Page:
Nonprofit marketers are probably some of the most overworked, underpaid, and underappreciated marketing professionals out there. And while many nonprofit marketers would agree that marketing automation is great for business— and their sanity— it can be tough to prove nonprofits need Marketing Automation right away, especially if they’re working on a shoestring budget.
Automation works with your existing marketing strategy— it doesn’t just create one out of thin air and do it for you. Before you even consider whether or not to invest in automation you need to make sure you have a solid marketing strategy in place, and at least one person (if not a team) dedicated to overseeing, maintaining, and adapting the system as your nonprofit grows and changes. A good marketing strategy should include systems and processes for:
- Getting, nurturing, and developing leads
- Creating and sharing valuable content (both free and gated/paid)
- Connecting with your ideal buyer at each stage of their buyer journey
- Analyzing your progress
- Adapting your techniques according to challenges and opportunities, without doing a total revamp or overhaul every time something changes
Here are some questions you can ask yourself to figure out if your nonprofit really needs marketing automation:
- Are we generating a stream of leads (for donors) that is consistent, and relevant to our mission?
- Is the number of our leads increasing?
- Are the leads becoming extremely difficult to track, nurture, and manage?
If your database is too small, an automation system would just overwhelm your leads with contact and content. However, if you’re having consistent growth of your donor base, and maintaining it is overwhelming, it may be time to consider marketing automation for your nonprofit.
Another thing to consider is the complexity of your communication system. For instance:
- Are you writing tons of emails over and over?
- Do you lose track of which donors get which emails?
- Do you simply recycle old emails and newsletters?
Although marketing automation has many features, email workflows are one of the most time-saving ones for many entrepreneurs and nonprofit leaders. If you rely heavily on email cycles for your brand storytelling and donor/pledge/sponsor recruitment, it may be time to consider an email automation tool to streamline your content marketing. [Don’t forget to have your email cycles planned and drafted before trying to set up the automation software.]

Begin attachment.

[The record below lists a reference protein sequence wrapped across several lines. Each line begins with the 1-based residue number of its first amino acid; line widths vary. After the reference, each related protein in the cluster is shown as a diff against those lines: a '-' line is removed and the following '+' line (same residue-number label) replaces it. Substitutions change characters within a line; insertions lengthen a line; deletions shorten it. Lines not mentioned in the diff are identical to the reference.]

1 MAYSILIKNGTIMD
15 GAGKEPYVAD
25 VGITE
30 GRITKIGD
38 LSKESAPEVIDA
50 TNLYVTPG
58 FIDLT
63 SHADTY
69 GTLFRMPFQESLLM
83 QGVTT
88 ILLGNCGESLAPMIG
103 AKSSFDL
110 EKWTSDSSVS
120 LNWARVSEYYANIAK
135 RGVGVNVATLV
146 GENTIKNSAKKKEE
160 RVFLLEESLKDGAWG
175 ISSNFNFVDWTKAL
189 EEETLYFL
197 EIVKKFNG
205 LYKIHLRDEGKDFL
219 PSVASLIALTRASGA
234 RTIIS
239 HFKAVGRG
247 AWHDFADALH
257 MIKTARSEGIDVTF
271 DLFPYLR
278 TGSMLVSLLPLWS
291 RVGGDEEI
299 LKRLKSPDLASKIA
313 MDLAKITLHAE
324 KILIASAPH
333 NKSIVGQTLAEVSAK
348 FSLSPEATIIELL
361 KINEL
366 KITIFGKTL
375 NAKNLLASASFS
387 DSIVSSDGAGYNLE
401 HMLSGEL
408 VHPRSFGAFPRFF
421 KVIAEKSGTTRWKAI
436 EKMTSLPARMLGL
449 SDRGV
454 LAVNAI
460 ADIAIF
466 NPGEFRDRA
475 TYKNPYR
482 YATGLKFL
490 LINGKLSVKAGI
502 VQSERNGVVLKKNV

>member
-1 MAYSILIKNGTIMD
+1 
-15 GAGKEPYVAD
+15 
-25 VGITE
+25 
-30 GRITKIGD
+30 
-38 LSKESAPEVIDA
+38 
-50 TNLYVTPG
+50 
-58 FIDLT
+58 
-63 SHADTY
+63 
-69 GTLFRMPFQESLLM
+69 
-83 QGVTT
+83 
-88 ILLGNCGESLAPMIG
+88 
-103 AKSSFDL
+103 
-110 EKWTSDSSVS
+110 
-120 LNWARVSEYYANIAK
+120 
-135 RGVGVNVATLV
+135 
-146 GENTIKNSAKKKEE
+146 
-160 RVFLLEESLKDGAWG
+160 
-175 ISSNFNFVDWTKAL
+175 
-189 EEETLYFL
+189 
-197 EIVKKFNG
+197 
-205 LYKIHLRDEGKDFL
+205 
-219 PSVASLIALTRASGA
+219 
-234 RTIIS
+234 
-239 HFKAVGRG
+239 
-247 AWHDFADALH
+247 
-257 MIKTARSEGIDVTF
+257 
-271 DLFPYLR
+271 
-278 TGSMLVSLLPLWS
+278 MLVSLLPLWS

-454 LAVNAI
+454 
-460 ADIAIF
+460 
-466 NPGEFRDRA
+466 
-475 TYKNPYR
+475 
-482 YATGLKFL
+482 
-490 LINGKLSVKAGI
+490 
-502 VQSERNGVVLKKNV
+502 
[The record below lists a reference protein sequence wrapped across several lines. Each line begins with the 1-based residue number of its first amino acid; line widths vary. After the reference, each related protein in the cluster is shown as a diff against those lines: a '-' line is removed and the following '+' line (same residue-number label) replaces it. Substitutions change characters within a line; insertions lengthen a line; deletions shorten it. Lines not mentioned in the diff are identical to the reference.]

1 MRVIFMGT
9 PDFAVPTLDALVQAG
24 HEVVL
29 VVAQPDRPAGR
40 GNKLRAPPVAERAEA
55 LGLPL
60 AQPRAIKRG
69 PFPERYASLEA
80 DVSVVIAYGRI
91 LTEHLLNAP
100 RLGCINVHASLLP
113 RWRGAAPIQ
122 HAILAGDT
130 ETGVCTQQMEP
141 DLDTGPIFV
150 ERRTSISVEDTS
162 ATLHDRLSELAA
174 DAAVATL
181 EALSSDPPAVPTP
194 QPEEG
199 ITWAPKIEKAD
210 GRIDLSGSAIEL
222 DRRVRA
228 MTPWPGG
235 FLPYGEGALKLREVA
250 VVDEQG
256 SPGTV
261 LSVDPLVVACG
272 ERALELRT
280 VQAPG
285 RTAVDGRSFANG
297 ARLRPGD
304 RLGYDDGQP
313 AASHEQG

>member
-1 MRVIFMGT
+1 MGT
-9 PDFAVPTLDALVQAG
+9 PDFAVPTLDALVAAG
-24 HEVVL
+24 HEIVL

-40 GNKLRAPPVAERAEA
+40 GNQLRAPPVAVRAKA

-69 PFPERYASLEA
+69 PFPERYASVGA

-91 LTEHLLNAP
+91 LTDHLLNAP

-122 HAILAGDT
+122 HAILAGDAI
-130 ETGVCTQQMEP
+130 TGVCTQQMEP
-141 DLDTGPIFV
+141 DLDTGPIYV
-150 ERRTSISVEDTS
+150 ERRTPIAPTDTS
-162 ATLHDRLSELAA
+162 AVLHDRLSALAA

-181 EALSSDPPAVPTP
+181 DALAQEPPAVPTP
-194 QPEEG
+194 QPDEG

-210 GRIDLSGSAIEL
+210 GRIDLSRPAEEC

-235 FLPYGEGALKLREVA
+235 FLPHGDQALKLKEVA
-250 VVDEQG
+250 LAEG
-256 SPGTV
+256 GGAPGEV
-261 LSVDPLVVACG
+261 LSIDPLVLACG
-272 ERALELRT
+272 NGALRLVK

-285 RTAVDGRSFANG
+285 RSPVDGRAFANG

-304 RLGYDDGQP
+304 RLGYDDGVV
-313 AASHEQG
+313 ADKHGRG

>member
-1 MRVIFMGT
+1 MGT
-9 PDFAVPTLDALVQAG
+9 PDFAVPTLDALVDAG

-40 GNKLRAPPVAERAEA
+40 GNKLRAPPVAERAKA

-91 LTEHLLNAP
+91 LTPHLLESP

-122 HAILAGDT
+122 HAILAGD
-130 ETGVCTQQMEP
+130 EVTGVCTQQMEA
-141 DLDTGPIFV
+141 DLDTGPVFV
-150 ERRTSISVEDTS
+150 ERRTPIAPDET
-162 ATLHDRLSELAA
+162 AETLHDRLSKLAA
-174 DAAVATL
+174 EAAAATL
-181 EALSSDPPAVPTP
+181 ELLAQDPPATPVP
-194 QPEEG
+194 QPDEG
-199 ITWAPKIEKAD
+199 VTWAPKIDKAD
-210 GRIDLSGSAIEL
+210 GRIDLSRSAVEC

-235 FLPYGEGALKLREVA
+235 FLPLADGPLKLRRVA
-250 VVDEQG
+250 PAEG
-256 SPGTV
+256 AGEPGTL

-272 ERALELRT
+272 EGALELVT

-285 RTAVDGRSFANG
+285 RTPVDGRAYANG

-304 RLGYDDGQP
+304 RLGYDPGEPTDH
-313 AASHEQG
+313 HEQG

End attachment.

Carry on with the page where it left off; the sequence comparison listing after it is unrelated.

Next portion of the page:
Automation is very useful in another important way. It uses triggers to send content to relevant leads. Gone are the days when everyone gets the same newsletter every week. You can have unique content drafted for a variety of scenarios (a follow-up email when they download an ebook, a welcome email when they join your mailing list, and so on).
Marketing automation can also be very helpful if you’re engaging on multiple channels (multiple landing pages, social media platforms, etc. There’s software out there that can help you manage your content posting and sharing easily, and help you find the optimal times to post it.
Even if you can’t afford a fancy automation system right now, there are still plenty of things you can do to make your marketing strategy more streamlined.
Here are some suggestions for how to make “manual automation” work for you:
A Marketing Plan:
Having a marketing plan that includes content, workflows, and buyer personas will go a long way to making your marketing and messaging more consistent
Email templates and mail merges:
Using templates for emails you write all the time cuts down on your busy work significantly, and mail merges make them easy to customize, send, and track.
While automation is always going to be an investment of time and planning, there are free and low-cost tools you can use to get your automation off the ground. [And it never hurts to find out if the paid versions offer discounts for nonprofits.]
Hire a marketing staff/volunteer/board member:
You need someone in your corner to monitor content, analytics, and engagement. That way none of your potential donors fall through the cracks.
If you’re a nonprofit professional, you’ve got a lot on your plate. Whether tech or manual, automation is essential to keep your donor base happy. It also allows you to grow, so you can stay focused on realizing your mission. How can we help your nonprofit meet your marketing goals? Talk to us!